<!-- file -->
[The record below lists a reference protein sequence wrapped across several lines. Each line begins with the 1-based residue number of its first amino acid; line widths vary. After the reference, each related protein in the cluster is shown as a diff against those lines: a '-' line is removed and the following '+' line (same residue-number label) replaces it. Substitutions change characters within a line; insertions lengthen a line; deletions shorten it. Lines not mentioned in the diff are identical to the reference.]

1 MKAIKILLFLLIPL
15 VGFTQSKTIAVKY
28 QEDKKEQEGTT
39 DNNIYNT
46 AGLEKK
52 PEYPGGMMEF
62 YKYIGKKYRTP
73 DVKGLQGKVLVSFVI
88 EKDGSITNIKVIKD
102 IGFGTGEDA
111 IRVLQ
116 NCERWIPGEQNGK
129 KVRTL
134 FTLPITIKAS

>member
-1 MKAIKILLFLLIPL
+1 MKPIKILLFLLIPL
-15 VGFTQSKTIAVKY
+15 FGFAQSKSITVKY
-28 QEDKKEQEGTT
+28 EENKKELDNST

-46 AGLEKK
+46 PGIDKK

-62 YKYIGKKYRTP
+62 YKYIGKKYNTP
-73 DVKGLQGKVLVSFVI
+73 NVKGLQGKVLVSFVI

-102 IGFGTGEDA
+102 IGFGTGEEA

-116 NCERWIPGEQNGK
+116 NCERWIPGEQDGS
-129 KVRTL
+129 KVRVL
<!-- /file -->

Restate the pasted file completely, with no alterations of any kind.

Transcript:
[The record below lists a reference protein sequence wrapped across several lines. Each line begins with the 1-based residue number of its first amino acid; line widths vary. After the reference, each related protein in the cluster is shown as a diff against those lines: a '-' line is removed and the following '+' line (same residue-number label) replaces it. Substitutions change characters within a line; insertions lengthen a line; deletions shorten it. Lines not mentioned in the diff are identical to the reference.]

1 MKAIKILLFLLIPL
15 VGFTQSKTIAVKY
28 QEDKKEQEGTT
39 DNNIYNT
46 AGLEKK
52 PEYPGGMMEF
62 YKYIGKKYRTP
73 DVKGLQGKVLVSFVI
88 EKDGSITNIKVIKD
102 IGFGTGEDA
111 IRVLQ
116 NCERWIPGEQNGK
129 KVRTL
134 FTLPITIKAS

>member
-1 MKAIKILLFLLIPL
+1 MKPIKILLFLLIPL
-15 VGFTQSKTIAVKY
+15 FGFAQSKSITVKY
-28 QEDKKEQEGTT
+28 EENKKELDNST

-46 AGLEKK
+46 PGIDKK

-62 YKYIGKKYRTP
+62 YKYIGKKYNTP
-73 DVKGLQGKVLVSFVI
+73 NVKGLQGKVLVSFVI

-102 IGFGTGEDA
+102 IGFGTGEEA

-116 NCERWIPGEQNGK
+116 NCERWIPGEQDGS
-129 KVRTL
+129 KVRVL